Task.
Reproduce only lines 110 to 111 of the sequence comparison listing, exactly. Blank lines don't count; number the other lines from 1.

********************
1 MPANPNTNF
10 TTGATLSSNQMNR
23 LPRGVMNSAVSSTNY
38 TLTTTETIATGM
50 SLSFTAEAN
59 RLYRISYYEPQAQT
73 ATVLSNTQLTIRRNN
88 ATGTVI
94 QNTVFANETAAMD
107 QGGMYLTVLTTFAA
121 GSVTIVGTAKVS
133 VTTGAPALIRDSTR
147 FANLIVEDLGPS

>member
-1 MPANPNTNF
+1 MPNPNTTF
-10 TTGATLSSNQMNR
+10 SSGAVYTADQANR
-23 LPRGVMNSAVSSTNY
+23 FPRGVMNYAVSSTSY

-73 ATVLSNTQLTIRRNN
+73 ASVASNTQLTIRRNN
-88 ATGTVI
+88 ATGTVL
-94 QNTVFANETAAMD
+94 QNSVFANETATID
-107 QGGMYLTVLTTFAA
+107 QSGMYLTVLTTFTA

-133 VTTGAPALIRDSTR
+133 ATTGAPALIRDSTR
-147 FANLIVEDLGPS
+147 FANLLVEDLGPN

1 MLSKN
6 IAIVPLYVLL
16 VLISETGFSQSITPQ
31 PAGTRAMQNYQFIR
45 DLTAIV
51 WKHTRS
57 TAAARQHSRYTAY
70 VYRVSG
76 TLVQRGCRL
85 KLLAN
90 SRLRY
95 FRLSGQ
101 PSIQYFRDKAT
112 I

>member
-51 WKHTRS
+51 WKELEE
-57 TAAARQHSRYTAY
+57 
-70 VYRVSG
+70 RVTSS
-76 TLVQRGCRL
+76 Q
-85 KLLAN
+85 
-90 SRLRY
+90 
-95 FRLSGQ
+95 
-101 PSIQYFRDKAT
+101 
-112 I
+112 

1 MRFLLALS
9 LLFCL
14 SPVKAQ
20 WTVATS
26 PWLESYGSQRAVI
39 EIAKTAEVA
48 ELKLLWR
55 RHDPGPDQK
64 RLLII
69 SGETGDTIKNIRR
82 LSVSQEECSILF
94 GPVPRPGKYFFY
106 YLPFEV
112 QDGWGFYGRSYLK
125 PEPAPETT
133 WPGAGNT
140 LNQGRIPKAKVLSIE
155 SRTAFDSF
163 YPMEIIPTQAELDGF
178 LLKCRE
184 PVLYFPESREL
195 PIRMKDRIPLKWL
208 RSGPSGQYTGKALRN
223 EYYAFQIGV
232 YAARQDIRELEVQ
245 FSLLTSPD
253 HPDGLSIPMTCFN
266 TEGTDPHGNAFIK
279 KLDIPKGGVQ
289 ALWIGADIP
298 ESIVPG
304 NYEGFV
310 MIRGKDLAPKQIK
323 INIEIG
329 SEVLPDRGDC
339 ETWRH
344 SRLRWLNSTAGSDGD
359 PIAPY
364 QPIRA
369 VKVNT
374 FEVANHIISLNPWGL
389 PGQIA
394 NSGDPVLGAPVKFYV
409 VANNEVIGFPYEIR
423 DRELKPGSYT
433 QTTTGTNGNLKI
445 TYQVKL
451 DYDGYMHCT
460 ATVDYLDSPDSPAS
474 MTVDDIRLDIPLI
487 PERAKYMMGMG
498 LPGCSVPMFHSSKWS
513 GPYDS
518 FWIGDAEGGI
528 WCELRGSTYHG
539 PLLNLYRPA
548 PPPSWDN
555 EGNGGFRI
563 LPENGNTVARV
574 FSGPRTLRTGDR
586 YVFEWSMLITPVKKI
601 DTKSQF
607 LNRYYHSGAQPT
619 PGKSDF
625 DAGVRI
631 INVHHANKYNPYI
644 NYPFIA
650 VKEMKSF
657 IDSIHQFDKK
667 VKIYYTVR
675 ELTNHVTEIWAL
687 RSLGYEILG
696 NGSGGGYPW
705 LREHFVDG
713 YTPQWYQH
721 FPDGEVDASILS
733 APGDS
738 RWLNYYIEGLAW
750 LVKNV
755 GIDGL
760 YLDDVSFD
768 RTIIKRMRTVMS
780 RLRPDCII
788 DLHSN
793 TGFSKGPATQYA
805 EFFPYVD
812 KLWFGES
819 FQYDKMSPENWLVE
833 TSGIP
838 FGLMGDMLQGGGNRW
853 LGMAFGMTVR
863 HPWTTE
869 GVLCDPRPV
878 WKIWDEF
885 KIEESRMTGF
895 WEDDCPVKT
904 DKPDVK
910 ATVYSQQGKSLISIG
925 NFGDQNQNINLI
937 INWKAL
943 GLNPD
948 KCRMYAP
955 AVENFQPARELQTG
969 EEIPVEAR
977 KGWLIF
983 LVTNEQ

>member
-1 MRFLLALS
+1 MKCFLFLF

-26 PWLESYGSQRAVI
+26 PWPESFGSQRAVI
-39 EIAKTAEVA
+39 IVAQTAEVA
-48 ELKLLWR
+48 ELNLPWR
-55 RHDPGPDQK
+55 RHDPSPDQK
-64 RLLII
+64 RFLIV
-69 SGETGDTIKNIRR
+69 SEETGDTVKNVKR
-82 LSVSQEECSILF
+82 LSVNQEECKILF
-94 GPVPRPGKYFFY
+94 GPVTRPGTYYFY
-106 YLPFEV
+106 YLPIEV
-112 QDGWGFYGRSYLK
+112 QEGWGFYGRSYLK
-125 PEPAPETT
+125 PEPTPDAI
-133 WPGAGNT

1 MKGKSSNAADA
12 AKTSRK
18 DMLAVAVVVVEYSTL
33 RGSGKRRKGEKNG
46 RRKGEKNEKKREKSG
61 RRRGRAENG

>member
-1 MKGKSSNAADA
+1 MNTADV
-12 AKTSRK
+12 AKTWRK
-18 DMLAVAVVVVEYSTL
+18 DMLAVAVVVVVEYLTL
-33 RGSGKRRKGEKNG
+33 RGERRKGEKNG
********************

423 DRELKPGSYT
433 QTTTGTNGNLKI